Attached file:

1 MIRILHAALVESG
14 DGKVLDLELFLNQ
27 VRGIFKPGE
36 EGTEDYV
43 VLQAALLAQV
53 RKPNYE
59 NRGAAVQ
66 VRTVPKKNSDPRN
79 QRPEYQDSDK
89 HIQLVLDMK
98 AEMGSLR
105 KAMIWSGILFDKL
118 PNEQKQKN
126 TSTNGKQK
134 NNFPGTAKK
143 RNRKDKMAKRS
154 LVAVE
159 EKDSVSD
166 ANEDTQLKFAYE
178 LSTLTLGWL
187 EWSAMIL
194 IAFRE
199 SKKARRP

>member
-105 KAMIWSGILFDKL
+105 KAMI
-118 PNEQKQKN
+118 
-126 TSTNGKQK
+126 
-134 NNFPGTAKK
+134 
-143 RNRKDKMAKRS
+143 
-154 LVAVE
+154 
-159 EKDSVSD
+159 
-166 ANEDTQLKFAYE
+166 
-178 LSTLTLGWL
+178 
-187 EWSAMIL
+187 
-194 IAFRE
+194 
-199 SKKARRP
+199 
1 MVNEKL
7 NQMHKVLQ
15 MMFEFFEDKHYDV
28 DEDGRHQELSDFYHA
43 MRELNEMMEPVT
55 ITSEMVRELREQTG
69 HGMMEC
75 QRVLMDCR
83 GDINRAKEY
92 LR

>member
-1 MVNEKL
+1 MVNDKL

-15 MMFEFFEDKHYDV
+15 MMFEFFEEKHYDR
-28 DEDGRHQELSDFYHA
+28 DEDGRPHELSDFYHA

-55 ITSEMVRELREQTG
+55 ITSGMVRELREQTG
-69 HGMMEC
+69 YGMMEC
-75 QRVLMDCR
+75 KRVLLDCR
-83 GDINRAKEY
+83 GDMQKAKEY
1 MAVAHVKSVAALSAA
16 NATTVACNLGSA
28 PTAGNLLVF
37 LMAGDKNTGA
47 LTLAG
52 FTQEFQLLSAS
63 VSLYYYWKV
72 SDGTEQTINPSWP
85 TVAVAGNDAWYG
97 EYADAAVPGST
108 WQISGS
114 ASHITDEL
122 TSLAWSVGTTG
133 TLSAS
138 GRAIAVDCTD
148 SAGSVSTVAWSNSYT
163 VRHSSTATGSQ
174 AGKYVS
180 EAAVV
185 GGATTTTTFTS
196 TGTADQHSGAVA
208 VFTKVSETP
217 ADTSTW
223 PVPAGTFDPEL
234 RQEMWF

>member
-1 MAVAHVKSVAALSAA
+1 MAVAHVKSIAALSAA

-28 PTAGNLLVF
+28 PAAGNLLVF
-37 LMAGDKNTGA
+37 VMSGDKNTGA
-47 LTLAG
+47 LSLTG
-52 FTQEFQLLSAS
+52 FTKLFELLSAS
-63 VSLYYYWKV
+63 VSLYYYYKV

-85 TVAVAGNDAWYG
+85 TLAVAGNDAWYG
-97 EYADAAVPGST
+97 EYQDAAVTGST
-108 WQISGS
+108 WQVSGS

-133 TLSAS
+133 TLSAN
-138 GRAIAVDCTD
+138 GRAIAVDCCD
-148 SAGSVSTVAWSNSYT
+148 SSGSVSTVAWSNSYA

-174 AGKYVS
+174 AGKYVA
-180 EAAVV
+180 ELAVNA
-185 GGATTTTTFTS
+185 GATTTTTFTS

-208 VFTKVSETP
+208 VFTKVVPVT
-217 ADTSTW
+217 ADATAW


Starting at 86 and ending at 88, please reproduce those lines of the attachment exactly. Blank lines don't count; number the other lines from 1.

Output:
122 TSLAWSVGTTG
133 TLSAS
138 GRAIAVDCTD